I am sure that more such examples are out there, and I hope that others will point them out. Still I think that we can do more to offer role models to the researchers who will be the future of TCS.

BTW, I assume that your view of TCS encompasses the topics covered by the two-volume Handbook of TCS and more.

MiP said...

Thank you for the links, Luca!

But I must admit, I was aiming for nominations closer to my part of TCS (algorithms/complexity), because that's what a reasonable person would ask me about.

rgrig said...

Perhaps popularizing peoples archive among your peers will help. At the moment Knuth is there.

Anonymous said...

Geometry votes for Bernard Chazelle (for list 1?) and Timothy Chan (for list 2?).

Aaron said...
This comment has been removed by the author.
Anonymous said...

hehe, interesting.

1. No offense to anyone. My suggested names are just for a gossip fun. If your name is not in the list, it may not be because your work is not good enough: it's quite likely due to my ignorance of of the field.

2. It is hard to perfectly distinguish between TCS and discrete math. Let's say... only those who have enough publications in typical TCS conferences/journals count. (So, sorry, Paul Erdős!)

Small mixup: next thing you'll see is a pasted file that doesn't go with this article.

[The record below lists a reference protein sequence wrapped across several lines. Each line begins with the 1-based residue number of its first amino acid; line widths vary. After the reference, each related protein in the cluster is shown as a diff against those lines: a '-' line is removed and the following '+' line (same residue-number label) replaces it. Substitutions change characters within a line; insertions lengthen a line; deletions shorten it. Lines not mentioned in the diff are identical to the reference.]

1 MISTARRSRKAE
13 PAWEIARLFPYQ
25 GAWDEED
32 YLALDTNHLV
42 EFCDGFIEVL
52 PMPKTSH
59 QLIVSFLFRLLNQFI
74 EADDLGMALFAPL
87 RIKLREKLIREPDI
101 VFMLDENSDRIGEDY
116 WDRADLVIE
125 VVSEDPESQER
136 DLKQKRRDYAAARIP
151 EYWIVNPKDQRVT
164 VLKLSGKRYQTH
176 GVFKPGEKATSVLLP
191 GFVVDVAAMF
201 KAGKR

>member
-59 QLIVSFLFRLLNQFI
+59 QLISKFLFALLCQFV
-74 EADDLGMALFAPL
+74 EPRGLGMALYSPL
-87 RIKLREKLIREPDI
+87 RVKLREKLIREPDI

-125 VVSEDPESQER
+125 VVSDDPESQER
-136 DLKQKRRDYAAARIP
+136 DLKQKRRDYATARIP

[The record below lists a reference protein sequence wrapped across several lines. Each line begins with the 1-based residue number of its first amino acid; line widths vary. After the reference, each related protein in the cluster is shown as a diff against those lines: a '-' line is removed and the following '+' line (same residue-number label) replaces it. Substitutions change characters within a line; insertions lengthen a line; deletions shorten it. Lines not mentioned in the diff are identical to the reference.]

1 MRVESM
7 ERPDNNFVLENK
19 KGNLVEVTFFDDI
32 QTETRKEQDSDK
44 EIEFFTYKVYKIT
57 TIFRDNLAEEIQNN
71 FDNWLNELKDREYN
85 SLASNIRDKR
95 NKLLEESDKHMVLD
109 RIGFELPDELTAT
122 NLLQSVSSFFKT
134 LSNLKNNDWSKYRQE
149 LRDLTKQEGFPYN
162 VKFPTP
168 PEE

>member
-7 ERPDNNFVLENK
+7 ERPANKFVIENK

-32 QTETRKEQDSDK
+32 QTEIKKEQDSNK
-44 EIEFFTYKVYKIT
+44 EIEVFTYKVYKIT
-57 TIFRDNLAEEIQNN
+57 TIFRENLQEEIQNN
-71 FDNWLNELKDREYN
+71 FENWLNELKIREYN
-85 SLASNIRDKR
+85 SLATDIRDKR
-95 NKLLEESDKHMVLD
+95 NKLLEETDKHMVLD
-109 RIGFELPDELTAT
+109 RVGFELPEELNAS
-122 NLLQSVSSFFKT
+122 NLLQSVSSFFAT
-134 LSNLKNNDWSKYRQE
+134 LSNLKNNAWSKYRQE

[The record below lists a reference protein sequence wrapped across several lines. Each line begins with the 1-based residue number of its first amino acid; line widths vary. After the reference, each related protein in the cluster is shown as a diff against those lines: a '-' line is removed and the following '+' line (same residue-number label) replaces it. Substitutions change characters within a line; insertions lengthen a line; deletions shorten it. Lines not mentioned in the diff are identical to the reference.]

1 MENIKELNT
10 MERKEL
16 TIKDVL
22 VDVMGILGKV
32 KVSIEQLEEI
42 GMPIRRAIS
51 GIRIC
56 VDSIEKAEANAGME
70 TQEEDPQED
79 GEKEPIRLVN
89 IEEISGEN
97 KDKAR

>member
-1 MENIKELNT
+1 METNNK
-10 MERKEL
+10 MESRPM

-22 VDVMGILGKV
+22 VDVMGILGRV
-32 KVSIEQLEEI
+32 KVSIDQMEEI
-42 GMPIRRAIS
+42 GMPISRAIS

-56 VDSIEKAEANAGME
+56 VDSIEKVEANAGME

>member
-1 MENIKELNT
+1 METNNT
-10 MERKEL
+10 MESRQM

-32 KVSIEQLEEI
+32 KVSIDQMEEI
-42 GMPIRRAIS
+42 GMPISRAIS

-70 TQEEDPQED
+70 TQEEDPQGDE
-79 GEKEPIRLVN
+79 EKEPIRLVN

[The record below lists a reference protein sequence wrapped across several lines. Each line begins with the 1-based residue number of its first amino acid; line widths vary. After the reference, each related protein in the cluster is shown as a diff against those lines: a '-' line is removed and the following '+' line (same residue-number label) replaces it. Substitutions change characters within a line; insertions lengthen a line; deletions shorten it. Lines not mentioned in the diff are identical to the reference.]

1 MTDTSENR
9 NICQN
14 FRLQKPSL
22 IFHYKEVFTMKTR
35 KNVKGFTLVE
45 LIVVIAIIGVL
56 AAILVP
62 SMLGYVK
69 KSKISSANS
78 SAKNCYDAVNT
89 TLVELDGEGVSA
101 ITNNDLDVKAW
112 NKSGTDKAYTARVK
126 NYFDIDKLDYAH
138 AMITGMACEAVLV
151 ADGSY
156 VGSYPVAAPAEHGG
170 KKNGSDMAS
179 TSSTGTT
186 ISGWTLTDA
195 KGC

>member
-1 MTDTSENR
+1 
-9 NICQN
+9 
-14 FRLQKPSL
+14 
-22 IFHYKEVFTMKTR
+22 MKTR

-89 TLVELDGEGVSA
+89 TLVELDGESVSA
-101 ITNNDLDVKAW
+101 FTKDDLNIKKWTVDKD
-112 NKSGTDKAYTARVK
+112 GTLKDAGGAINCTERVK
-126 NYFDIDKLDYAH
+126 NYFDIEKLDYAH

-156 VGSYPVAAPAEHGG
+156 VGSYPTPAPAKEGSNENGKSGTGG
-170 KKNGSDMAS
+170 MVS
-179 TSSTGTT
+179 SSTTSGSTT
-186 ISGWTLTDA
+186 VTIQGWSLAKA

3. Since we've kicked out Paul, let's also kick out Alan Turing by only aiming at work after 1970.

Not through a serious comparison, on top of my head are (in the alphabetical order of their last name):
Noga, László, Sasha, Bob, Leslie, Avi, Andy

Maybe I'm a bit biased towards complexity theorists?

Anonymous said...

How about last names for those of us "too young" to know all the names on your list? (I was missing Bob and Sasha.)

Anonymous said...

Didn't you miss out Richard Karp? :-)

Anonymous said...

I think it is foolish to ask for the "best five" in a partial order which has way more than five maximal elements.

There are so many parameters to be considered (productivity, relevance, opening of new fields, impact outside the field, influence within the field) that the best we can hope is for pareto maximal points.

To the ones you listed, one would have to add, off the top of my head:

Karp, Christos, Bernard, Ron, Adi, Cook, Manuel, Turing, Rabin, Mehlhorn, Micha...

I'm sure there are another dozen or so missing from the list.

MiP said...

Anons, correct me if I'm wrong. I believe the people that were mentioned by first names are:

* Dick Karp
* Noga Alon
* László Lovász
* Sasha Razborov
* Bob Tarjan
* Leslie Valiant
* Avi Wigderson
* Andy Yao
* Christos Papadimitriou
* Bernard Chazelle
* Ron Rivest
* Adi Shamir
* Stephen Cook
* Manuel Blum
* Michael Rabin
* Kurt Mehlhorn
* Micha Sharir

Anonymous said...

Leo Guibas should be there also...

Anonymous said...

Let me make a case for Mike Paterson (linear unification, impossibility of distributed consensus, binary space partition trees, finding medians, string convolutions, overhang from SODA 06, etc). Work across logic, decidability, circuit complexity to algorithms, pure, and not only applicable, but already applied. :)

-- metoo